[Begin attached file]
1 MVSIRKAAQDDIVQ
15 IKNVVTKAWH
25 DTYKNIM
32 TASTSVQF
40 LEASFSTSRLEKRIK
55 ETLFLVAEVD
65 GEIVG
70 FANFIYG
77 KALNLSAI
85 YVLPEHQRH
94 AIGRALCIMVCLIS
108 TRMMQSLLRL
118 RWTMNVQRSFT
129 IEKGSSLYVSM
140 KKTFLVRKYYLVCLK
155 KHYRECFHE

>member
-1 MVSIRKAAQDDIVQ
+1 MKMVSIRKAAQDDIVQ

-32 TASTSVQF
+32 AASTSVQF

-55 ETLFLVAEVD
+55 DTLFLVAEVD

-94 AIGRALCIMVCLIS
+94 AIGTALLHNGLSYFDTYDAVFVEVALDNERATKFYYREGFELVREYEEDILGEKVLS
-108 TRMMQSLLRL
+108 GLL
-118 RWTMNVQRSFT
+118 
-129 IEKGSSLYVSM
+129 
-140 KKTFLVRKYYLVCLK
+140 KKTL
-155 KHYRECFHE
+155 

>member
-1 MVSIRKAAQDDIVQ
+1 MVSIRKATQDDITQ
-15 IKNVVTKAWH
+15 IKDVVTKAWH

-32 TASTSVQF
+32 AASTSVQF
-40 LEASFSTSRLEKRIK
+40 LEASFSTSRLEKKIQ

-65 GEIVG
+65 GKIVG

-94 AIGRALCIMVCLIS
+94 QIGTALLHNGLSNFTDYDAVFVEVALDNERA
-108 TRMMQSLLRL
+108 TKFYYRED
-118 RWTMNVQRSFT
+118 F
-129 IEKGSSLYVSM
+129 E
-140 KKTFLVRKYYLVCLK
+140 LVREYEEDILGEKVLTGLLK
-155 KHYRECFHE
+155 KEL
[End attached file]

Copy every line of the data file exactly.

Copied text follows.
1 MVSIRKAAQDDIVQ
15 IKNVVTKAWH
25 DTYKNIM
32 TASTSVQF
40 LEASFSTSRLEKRIK
55 ETLFLVAEVD
65 GEIVG
70 FANFIYG
77 KALNLSAI
85 YVLPEHQRH
94 AIGRALCIMVCLIS
108 TRMMQSLLRL
118 RWTMNVQRSFT
129 IEKGSSLYVSM
140 KKTFLVRKYYLVCLK
155 KHYRECFHE

>member
-1 MVSIRKAAQDDIVQ
+1 MKMVSIRKAAQDDIVQ

-32 TASTSVQF
+32 AASTSVQF

-55 ETLFLVAEVD
+55 DTLFLVAEVD

-94 AIGRALCIMVCLIS
+94 AIGTALLHNGLSYFDTYDAVFVEVALDNERATKFYYREGFELVREYEEDILGEKVLS
-108 TRMMQSLLRL
+108 GLL
-118 RWTMNVQRSFT
+118 
-129 IEKGSSLYVSM
+129 
-140 KKTFLVRKYYLVCLK
+140 KKTL
-155 KHYRECFHE
+155 

>member
-1 MVSIRKAAQDDIVQ
+1 MVSIRKATQDDITQ
-15 IKNVVTKAWH
+15 IKDVVTKAWH

-32 TASTSVQF
+32 AASTSVQF
-40 LEASFSTSRLEKRIK
+40 LEASFSTSRLEKKIQ

-65 GEIVG
+65 GKIVG

-94 AIGRALCIMVCLIS
+94 QIGTALLHNGLSNFTDYDAVFVEVALDNERA
-108 TRMMQSLLRL
+108 TKFYYRED
-118 RWTMNVQRSFT
+118 F
-129 IEKGSSLYVSM
+129 E
-140 KKTFLVRKYYLVCLK
+140 LVREYEEDILGEKVLTGLLK
-155 KHYRECFHE
+155 KEL